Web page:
Publication: Export Discoveries, Diversification and Barriers to Entry

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Klinger, Bailey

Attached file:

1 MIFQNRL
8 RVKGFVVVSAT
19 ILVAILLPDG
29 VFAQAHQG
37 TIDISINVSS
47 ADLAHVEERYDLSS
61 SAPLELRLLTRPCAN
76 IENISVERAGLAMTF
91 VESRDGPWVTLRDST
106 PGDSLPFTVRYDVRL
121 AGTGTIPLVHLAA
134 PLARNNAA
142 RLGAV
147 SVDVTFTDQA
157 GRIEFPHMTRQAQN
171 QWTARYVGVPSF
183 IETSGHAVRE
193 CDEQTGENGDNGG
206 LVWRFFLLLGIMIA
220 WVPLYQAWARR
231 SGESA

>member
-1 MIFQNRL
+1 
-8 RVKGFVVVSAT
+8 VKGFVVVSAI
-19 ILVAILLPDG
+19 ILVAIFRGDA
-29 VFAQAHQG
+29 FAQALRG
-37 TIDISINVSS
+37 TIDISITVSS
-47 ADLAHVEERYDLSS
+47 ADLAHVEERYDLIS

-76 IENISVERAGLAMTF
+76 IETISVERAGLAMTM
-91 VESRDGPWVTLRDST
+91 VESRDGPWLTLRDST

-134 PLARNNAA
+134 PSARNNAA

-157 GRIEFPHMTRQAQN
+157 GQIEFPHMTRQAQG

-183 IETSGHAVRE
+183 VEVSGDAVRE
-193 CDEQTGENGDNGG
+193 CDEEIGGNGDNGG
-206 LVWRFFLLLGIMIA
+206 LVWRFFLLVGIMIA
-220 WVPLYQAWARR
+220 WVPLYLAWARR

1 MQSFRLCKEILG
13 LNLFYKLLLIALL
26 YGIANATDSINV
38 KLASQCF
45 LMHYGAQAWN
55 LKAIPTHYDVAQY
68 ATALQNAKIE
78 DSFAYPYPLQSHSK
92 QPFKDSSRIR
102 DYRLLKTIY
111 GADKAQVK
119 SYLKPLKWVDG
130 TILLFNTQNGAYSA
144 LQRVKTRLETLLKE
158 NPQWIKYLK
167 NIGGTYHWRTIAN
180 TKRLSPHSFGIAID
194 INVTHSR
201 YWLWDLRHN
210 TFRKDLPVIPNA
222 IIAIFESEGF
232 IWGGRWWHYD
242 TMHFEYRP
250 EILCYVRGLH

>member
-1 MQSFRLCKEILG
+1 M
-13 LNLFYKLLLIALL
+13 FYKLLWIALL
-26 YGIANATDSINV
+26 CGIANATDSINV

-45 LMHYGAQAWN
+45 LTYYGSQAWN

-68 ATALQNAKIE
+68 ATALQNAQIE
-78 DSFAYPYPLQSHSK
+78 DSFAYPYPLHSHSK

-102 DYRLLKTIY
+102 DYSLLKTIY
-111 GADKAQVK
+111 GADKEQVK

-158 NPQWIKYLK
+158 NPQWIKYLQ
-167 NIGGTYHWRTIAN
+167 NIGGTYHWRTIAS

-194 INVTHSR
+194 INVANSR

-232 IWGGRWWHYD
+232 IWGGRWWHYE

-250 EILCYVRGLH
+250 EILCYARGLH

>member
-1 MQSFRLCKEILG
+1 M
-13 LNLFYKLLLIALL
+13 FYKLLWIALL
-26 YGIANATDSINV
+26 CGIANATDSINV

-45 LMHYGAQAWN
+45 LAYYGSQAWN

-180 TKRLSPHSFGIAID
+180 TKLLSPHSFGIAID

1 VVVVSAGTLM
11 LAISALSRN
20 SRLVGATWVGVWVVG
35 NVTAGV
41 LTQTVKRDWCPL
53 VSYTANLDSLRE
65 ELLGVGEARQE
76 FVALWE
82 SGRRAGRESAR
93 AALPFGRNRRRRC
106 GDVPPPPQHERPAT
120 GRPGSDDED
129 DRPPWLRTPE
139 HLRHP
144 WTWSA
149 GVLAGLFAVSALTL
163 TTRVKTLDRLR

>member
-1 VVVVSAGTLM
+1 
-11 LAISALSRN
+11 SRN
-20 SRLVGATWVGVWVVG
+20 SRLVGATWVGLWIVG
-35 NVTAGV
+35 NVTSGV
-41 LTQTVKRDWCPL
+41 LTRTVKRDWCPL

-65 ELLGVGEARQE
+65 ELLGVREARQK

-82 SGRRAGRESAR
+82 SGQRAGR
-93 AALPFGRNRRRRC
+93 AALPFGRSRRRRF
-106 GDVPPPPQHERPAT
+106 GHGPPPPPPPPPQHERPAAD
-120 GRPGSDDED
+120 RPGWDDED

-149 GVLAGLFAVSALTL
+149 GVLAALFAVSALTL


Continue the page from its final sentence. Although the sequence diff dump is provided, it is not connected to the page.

The literature on the relationship between economic diversification and development established that diversification rises with development up to a point. Some have argued that market failures reduce private investments that are necessary to find out whether a new product can be exported profitably, thus implying that the threat of entry can reduce export discoveries and consequently hamper diversification. In parallel, the trade literature on the "extensive margin" of trade has focused on the role of fixed costs of exporting, which affects the number and types of firms that enter into exporting activities. This article presents data suggesting that export diversification and export discoveries are correlated over the course of development, and it provides an empirical test of market failures that might deter export discoveries. The findings suggest that the threat of entry by imitators reduces the number of export discoveries within countries and industries for a given rate of growth of non-discovery exports. However, this market-failure effect is less pronounced when allowing for inter-industry spillovers, whereby export discoveries in one industry lead to discoveries in another industry. The policy implication is that barriers to entry should not be used to protect innovators from the threat of imitation, but governments could consider interventions that directly focus on stimulating export discoveries.
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